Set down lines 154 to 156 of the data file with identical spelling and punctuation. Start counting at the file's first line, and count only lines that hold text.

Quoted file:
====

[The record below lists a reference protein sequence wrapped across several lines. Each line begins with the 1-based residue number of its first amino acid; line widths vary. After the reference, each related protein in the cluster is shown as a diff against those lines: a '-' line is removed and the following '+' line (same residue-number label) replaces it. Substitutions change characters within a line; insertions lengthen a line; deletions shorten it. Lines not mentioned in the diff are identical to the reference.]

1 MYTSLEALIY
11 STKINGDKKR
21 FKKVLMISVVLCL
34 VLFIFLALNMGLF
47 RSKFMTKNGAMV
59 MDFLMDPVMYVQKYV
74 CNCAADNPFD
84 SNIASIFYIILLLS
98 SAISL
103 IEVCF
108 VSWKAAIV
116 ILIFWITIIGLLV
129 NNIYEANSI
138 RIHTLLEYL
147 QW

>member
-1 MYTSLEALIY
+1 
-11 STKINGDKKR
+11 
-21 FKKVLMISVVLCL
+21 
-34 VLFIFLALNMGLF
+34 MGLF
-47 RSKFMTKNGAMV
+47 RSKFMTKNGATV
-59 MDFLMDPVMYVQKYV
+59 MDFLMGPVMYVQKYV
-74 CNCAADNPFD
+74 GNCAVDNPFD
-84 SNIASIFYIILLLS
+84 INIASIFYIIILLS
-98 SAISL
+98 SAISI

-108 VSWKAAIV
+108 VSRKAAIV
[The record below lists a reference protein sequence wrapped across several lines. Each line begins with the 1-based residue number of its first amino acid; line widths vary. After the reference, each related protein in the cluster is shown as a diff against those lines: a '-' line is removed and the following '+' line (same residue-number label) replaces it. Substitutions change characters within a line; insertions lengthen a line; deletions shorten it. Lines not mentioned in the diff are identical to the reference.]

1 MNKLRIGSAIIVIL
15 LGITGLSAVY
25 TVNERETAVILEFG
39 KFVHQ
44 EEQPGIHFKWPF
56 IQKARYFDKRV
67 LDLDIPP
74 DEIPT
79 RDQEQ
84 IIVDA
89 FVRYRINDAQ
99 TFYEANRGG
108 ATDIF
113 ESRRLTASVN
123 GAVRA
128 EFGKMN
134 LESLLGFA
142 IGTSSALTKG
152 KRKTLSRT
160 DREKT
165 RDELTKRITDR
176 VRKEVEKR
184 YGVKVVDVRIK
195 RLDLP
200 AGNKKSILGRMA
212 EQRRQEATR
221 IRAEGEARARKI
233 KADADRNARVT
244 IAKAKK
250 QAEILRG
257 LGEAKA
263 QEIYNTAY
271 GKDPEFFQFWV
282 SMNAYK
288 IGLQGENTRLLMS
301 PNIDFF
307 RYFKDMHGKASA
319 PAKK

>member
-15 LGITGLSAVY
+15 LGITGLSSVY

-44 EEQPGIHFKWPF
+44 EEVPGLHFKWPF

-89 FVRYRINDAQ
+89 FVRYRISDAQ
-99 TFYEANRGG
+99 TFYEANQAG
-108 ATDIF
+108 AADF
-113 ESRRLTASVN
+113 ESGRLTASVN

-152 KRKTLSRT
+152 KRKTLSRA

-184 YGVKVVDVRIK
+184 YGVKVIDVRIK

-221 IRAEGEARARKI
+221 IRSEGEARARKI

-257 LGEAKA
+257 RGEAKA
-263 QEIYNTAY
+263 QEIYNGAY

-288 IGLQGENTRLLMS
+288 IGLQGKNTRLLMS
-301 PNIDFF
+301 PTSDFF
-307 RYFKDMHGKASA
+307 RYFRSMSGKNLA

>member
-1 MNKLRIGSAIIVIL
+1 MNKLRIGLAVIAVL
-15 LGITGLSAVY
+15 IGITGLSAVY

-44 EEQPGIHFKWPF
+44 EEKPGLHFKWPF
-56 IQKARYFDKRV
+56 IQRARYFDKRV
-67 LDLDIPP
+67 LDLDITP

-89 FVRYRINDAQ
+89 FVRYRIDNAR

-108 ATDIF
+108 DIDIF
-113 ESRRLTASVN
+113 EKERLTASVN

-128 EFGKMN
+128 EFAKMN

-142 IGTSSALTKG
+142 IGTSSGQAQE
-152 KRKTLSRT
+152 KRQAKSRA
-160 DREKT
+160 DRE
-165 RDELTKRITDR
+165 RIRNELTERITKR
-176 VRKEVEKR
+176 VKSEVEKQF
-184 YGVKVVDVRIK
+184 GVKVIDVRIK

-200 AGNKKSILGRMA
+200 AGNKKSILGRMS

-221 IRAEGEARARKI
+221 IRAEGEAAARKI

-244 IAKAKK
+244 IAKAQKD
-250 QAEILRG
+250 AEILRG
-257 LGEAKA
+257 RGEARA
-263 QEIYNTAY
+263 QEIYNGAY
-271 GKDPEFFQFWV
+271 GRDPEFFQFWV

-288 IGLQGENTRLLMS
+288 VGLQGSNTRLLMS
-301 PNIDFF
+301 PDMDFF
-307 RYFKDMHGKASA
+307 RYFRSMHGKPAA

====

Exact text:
+301 PDMDFF
-307 RYFKDMHGKASA
+307 RYFRSMHGKPAA